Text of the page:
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  • College of Arts & Sciences

    • Humanities Division
    • Kapelski Learning Center, Room 302
    • tel: 610-499-4341
  • Mara Parker, PhD

    • Associate Dean of Humanities
    • Kapelski Learning Center, Room 305
    • tel: 610-499-4344

FAQs, Fine Arts

Find answers to frequently asked questions about the fine arts major at Widener.

If you have additional questions, please contact us by phone or e-mail (see Contact information on left) or schedule a visit.

Can I take private music lessons?

Yes. We offer private studio instruction in voice, piano, guitar, violin, viola, cello, bass, oboe, bassoon, flute, saxophone, clarinet, percussion, trumpet, and low brass.

Who teaches these lessons?

All our teachers are highly trained, professional musicians.

Can I apply for scholarships?

Yes. Fine arts students are eligible for both humanities scholarships (Professor Sophocles M. Sophocles Scholarship, The Mervin R. Lowe Humanities Scholarship) and an instrumental music scholarship (wind ensemble/pep band).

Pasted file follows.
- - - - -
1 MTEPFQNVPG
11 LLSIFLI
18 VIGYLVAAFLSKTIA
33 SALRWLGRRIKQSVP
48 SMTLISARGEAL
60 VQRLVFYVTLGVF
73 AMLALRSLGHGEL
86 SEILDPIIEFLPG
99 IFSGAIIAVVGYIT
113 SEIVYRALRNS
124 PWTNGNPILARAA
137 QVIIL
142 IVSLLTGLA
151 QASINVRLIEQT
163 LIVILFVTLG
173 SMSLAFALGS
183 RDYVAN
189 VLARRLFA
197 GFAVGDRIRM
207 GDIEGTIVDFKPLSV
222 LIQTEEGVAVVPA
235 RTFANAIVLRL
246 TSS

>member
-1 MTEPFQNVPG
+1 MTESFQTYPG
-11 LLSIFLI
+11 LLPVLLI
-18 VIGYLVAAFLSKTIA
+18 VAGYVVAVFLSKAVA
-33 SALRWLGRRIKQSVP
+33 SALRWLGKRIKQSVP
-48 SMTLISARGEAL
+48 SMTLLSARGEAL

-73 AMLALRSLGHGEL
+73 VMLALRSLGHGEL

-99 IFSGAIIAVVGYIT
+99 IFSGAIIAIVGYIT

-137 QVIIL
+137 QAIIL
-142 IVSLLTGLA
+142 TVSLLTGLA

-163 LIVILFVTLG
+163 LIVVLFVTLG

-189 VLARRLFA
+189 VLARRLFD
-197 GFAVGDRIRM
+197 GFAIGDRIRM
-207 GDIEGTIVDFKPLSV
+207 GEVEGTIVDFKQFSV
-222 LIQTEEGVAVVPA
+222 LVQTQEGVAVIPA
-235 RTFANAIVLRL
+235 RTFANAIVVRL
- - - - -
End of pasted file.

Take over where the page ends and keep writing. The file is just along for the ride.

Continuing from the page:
Is there studio space for my own drawings and paintings?

Yes. Fine arts students opting for the studio art track can set up their own space in the art studio. This space allows you to create your own workshop.

Can I combine a fine arts major with something else?

Yes. The fine arts curriculum ladder is flexible. There is room for a double major, a minor, or a pre-professional track such as pre-physical therapy, pre-law, or pre-healthcare professions

What can I do with a fine arts major once I graduate?

You have a number of options. You might choose to go on to graduate school either in the arts or in one of the professional areas mentioned above (law, medicine). You can, as some of our students have done, work as an art buyer or in a museum. A fine arts major prepares you to enter the workforce with excellent communication, listening, and critical thinking skills, all highly desired by a variety of employers.

What kinds of opportunities are there for me in dance?

Widener’s dance classes focus on technique and the development of artistic expression. Here you’ll work closely with our dance professor to create original compositions and present them to the public. You can also join the student-run Widener Dance Company. You’ll have the opportunity to teach a class, create your own composition, learn from others, and get involved in the running of the organization.